ZSL Project SIARC EDI training workshop

Facilitation of an equity, diversity and inclusion (EDI) training workshop for ZSL’s Project SIARC, with the aim of building capacity and developing best practice guidelines for the Project.

This two-day in-person workshop was held in Bangor, North Wales, which is where Project SIARC has its Cymraeg base. Delegates included ZSL staff, relevant academic and delivery partners, and several local community partners including fishers and local council representatives. The first day was dedicated to building bridges across the sectors and communities, and started with a short introductory talk to define EDI. This was followed by a series of activities that, through humour and connection, created a safe space and lead participants to recognising the value and challenges of holding conversations with people from different cultures and backgrounds to their own. Shared discussions around implicit bias, social norms around bias, and a demonstration of the reciprocity of bias (it’s not only what you think of others, it is also about what you think they think of you) provided participants with the opportunity to deepen their learning of active listening and self-awareness.

The second day was devoted to specifics about Project SIARC delivery in North Wales. Encouraging conversations highlighted the trust that was already built and the energy around delving deeper into understanding and implementing meaningful educational and conservation actions in the region. The word cloud around the main challenges (shown below) highlights that the primary struggle in this Project is the perennial, universal problem of having enough time to do everything.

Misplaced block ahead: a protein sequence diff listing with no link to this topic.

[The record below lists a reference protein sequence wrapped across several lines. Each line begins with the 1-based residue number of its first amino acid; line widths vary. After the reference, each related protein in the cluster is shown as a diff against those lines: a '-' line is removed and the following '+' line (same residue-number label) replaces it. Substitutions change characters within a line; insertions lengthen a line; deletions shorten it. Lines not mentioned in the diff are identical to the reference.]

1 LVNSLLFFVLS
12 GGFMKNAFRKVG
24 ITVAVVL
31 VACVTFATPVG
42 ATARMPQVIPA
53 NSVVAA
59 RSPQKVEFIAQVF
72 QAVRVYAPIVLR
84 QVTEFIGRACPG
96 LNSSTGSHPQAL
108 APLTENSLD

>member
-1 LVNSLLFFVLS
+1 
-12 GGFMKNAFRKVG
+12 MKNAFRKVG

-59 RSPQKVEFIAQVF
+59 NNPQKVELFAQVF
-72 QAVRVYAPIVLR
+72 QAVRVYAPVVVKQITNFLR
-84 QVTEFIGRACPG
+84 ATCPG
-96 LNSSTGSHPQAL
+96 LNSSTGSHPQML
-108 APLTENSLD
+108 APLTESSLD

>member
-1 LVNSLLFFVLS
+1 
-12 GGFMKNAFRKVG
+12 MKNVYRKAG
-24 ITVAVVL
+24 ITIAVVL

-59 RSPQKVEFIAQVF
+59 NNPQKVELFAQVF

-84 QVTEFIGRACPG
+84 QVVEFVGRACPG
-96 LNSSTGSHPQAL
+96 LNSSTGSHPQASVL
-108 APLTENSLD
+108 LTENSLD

As a deeper understanding of EDI issues surfaced through these open discussions, elements that could be incorporated into a more general EDI guidelines output began to emerge. Practical guidelines were requested around co-creation collaborative processes, active listening, further training and access to EDI mentors, along with a base line for EDI best practice around language and accessibility. There were several specific mentions of discomfort being part of the journey and the need for adaptability. The group was left energised about the impact that their ideas may have on strategic development, and open for more dialogue in due course.

This workshop was funded by the Welsh Government’s Nature Networks Fund, which was delivered by the National Lottery Heritage Fund, a National Lottery grant from National Lottery Heritage Fund and a grant from On the Edge.

“Thank you for a [transformative experience], I learned a lot and most of it will stay with me” – Marine conservation researcher  

I liked the interactive approach and storytelling elements – really powerful” – Marine project manager, ZSL    

“Thank you from my heart for making what could have been a really difficult couple of days flow so well and mean so much to everyone” – Senior Technical Specialist, Conservation & Policy, ZSL